Editor’s Note: Today is the United Nations International Day of Friendship, a day that recognizes the power of establishing strong ties, building bridges and working together for positive change. In celebration, we are sharing three stories of friendship, mentorship and collaboration from the TechWomen fellows and mentors themselves, in their own words. These stories – from Algeria, Egypt, Nigeria, the United States and Zimbabwe – show the power of friendship and support, and the impact created when extraordinary women’s stories intersect.
When Student and Teacher Become Friends — Salma Bekkouche
I knew Fatima Zohra Benhamida as an assistant professor at the National High School of Computer Science (ESI) when I joined the school as a student in 2010. I never dared to go to her to introduce myself as a student coming from the same city as her until we met one day by chance in December 2012 at a cosmetics shop in Hassi Messaoud.
At that moment, she commented: “You face is familiar. You are a student at ESI, right?”
I replied: “Exactly, professor.”
She said: “Nice to meet you. Please don’t hesitate to contact me if you need anything.”
Our common interest in volunteering made us meet during the activities of “Sourire à l’Innocence,” the association I led during my final year at ESI. This allowed me to get to know Fatima more and ask her my questions and seek advice regarding the graduation project and scientific research. After my graduation in 2015, she shared job opportunities in my city. One day, she called me to inform me that she recommended me to a recruiter at a multinational company. Thanks to her recommendation letter, I got my first job, and from that day I kept her updated about my career and considered her my mentor.
On November 27, 2017, I received her email: “The TechWomen 2018 application opened, and I’d like to recommend you if you’re interested to apply.”
I replied: “You read my mind, I received a TechWomen newsletter yesterday. Sure, I’m interested. I need your recommendation and advice to write a good application.”
I remember what she told me: “Salma, be authentic. Your small achievements are big. I see you there in TechWomen 2018.”
Even after few days of giving birth to her daughter Sara, she kept answering my questions about the TechWomen application. I submitted my application on January 3, 2018, a day before my dad became comatose. I lost him on January 12, and I forgot about TechWomen until April, when I received the email, “You have been preselected for the TechWomen interview at the U.S. Embassy in Algiers.”
On April 14, I met Fatima coincidently at the airport. She invited me to her home to prepare the interview and practice together. I remember she told me: “No need to book a hotel or a taxi. My husband will drive you to the Embassy. We are your family in Algiers.” Those few words meant the world to me. On May 4, she was the first person I informed that I have been selected for TechWomen 2018. She supported me during four months of pre-departure activities, and she drove me to get my visa to the U.S.
In September, I called her before taking off for the U.S.: “What’s your last advice?” I asked.
She answered, “Believe in yourself. You are an Emerging Leader.”
I was happy to receive her supportive messages that helped me to overcome my challenges and stress during the program. She was the first person I saw when I came back from the program. After TechWomen, we participated in many activities together: a Social Media Camp, the TechWomen/TechGirls Algeria Summit our unforgettable journey to Microsoft Ignite in Orlando, Florida. I can say that our relationship has transformed to peer mentorship, especially when Fatima moved to France. We are using WhatsApp to communicate and exchange tips in different areas. We participated together in virtual events like TEDx Oran Online and Education Camp. Currently, we are focusing on organizing our project, Heya Caravan, an initiative that empowers girls and women through STEM education, through this challenging time.
On the UN International Day of Friendship, I’m writing this to acknowledge Fatima’s contribution to become the person who I am today.
Friendships, Fellowships and Sisterhoods – Edith Mugehu
At the end of the five weeks in the Bay Area after the Techwomen 2018 program, I believed that the best part of my TechWomen journey had ended. As I headed back home, I reflected on my precious experiences, the connections I had made and how Techwomen had changed my perspective on life. Through TechWomen, I had formed networks — I found that really remarkable because growing up, I had always struggled to make friends. In a room full of people, I would find it very hard to take the initiative, walk up to a group and strike up a conversation. Due to my introvertive nature, I have always hoped to make a few but deep and meaningful connections.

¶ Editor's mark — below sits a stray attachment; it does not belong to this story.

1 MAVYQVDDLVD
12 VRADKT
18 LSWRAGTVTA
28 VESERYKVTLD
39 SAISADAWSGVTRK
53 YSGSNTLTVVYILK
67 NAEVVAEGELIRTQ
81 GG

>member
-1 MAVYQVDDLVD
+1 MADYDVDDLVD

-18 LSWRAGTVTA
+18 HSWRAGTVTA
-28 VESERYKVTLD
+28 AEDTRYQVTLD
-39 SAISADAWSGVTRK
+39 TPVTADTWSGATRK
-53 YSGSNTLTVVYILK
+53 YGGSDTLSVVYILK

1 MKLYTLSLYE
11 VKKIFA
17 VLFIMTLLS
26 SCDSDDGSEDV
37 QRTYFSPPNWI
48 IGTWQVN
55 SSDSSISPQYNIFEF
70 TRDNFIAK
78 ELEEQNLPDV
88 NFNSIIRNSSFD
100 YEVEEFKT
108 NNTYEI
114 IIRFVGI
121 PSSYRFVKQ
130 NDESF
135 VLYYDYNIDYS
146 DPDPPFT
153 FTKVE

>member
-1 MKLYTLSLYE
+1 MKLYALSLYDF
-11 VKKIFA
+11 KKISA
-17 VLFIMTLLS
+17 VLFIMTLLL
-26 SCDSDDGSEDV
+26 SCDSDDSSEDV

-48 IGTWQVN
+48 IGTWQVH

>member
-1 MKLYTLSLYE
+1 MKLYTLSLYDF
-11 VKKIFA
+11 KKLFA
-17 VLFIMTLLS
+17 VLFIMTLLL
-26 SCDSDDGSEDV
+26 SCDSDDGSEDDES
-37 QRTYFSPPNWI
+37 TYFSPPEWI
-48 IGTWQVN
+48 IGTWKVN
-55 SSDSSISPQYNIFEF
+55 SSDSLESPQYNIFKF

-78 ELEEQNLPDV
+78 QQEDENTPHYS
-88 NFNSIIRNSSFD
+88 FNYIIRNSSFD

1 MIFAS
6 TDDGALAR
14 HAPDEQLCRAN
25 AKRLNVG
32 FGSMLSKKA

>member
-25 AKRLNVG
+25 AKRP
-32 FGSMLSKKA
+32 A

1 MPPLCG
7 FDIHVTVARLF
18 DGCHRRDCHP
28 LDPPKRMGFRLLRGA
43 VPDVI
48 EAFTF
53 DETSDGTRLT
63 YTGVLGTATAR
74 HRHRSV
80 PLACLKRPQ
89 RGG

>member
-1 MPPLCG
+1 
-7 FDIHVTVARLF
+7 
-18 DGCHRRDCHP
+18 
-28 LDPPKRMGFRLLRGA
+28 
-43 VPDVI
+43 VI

The journey was just starting
Little did I know that it was not the five weeks in San Francisco that mattered the most to a TechWomen fellow, but the life after TechWomen. Upon my return from California, I traveled to Kenya in April 2019 through a John Innes Centre UK travel award which I had applied for through the assistance of my TechWomen mentor, Daniella Ushizima. Dani had also facilitated my mentorship experiences to be documented on my host institute’s website, the Lawrence Berkeley National Laboratory. As I arrived in Kenya, I felt alone and vulnerable even though my fellow African participants and hosts were engaging and gracious. One of the participants, Flora Asibe from Nigeria, was particularly friendly and helpful.
From TechWomen fellowship to sisterhood
Through my conversation with Flora, she told me she recognised me from the Lawrence Berkeley website, the TechWomen 2018 Emerging Leaders’ introductory video and of course the TechWomen Instagram posts. I marveled at the odds of us meeting and got really excited. I eagerly wanted to share my TechWomen experiences with her. We promised each other that she would start preparing her Techwomen application for the subsequent 2020 cohort as soon as possible. I immediately connected with Flora because she is like me in so many ways through her professional track, ambition and the challenges she meets in both her academic and professional STEM experiences. By the end of the three-week training, Flora and I were as thick as thieves. We kept in touch after the training and continued to work on her TechWomen application. We shared other scholarship and grant opportunities. We started to travel the world together.
In 2020, Flora was awarded the 2020-2021 TechWomen fellowship. This has strengthened my bond with her as we keep having more professional experiences in common. My understanding of the culture, traditions and challenges of West Africa has blossomed. Whenever I have rainy days and feel like quitting, I can always depend on Flora to offer professional, spiritual and mental support. Flora and I are currently co-authoring two review manuscripts on plant biotechnology and pathology in Sub-Saharan Africa which we hope to submit for publication in esteemed journals by the end of the year. We are looking forward to utilising every opportunity we get to collaborate on scientific research and social impact for the benefit of the African continent. As we continue to navigate our professional journeys in STEM together and celebrate our friendship, each milestone we reach is ultimately a result of a seed sown through the TechWomen program.